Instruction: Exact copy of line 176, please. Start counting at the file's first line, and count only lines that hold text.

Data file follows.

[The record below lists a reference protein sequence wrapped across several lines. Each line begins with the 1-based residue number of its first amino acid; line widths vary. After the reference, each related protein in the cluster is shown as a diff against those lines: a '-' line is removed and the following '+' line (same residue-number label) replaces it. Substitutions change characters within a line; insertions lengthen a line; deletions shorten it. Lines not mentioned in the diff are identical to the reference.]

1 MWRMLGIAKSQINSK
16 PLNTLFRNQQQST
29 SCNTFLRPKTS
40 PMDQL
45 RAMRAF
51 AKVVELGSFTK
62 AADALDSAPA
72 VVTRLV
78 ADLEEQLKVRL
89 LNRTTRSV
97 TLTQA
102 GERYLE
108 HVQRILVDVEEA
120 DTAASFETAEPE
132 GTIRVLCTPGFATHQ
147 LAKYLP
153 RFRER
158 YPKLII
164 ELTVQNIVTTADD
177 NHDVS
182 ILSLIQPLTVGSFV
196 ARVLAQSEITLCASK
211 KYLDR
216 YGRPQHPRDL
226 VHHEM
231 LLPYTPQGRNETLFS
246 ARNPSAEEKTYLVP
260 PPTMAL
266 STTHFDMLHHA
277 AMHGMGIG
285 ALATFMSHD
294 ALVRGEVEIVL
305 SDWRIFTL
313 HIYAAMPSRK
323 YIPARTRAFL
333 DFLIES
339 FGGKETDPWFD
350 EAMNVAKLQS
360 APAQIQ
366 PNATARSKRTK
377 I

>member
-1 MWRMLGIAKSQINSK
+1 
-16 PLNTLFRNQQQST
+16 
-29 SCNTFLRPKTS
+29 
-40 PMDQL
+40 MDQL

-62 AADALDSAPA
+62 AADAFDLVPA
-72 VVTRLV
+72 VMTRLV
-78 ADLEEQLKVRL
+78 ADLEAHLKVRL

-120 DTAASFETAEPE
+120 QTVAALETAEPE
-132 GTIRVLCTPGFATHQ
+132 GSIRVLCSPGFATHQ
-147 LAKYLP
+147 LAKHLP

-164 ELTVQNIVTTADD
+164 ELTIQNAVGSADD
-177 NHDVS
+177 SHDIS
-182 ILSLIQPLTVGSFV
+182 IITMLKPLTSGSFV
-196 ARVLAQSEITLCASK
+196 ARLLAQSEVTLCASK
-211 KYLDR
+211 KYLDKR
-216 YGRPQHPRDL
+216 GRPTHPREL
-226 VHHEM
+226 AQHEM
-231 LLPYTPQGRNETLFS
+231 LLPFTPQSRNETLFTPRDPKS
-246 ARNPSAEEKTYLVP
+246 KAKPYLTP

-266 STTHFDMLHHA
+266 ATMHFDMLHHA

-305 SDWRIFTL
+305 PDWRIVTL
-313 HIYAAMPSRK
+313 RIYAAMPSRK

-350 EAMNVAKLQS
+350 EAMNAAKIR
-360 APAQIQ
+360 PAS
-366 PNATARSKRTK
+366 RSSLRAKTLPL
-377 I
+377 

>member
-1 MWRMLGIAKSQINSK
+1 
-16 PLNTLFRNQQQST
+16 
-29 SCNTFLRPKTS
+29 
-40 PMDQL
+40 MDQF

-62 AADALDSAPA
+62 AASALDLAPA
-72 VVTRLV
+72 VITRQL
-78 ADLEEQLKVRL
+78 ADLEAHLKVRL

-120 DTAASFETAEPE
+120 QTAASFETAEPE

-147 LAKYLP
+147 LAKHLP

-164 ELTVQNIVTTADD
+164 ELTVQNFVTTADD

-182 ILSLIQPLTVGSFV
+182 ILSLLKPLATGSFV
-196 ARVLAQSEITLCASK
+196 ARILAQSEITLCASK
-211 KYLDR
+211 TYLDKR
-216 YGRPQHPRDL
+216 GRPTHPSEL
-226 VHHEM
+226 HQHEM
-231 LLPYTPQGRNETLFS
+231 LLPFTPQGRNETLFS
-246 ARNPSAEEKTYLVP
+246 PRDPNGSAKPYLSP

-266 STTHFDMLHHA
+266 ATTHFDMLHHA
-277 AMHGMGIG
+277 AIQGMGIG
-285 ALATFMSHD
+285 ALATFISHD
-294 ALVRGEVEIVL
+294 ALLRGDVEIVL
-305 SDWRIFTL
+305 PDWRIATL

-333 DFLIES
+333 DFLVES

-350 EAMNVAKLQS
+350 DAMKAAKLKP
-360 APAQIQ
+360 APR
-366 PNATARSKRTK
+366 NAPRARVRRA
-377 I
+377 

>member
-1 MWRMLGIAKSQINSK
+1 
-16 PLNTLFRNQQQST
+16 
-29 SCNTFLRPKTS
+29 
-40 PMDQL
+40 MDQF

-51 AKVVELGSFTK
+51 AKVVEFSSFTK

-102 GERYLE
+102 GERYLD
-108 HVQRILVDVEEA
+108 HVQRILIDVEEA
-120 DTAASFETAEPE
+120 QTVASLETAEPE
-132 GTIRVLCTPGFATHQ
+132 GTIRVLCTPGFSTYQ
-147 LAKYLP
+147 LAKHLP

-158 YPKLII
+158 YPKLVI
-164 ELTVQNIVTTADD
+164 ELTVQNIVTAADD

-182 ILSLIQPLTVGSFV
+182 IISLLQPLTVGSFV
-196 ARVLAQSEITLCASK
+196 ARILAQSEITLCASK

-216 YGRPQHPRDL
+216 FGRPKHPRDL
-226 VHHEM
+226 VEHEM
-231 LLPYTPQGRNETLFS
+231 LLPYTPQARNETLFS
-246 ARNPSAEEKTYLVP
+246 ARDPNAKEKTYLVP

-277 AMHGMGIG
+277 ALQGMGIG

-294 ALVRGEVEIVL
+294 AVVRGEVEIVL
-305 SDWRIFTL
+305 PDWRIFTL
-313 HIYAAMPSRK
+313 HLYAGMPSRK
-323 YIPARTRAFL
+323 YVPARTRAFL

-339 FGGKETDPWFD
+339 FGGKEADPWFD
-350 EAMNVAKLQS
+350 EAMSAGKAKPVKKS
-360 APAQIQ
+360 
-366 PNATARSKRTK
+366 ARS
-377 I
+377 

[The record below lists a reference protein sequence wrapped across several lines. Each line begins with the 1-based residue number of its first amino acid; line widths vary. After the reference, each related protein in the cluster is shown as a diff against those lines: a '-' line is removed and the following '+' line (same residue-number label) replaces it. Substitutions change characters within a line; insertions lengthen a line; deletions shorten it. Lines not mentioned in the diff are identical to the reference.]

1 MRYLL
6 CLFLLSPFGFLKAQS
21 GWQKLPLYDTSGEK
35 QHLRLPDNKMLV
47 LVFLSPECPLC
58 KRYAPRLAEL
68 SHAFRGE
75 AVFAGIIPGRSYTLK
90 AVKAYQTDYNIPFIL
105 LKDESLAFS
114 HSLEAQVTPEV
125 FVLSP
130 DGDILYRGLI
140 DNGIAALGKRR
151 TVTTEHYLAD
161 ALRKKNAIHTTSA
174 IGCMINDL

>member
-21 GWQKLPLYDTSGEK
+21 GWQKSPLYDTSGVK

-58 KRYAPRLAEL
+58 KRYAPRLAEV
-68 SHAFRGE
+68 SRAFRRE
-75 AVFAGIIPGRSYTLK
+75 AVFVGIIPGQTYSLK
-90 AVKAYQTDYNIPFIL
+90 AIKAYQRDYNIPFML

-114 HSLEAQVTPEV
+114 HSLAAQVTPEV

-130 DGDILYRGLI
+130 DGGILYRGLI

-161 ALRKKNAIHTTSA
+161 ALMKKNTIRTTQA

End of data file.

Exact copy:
-182 ILSLIQPLTVGSFV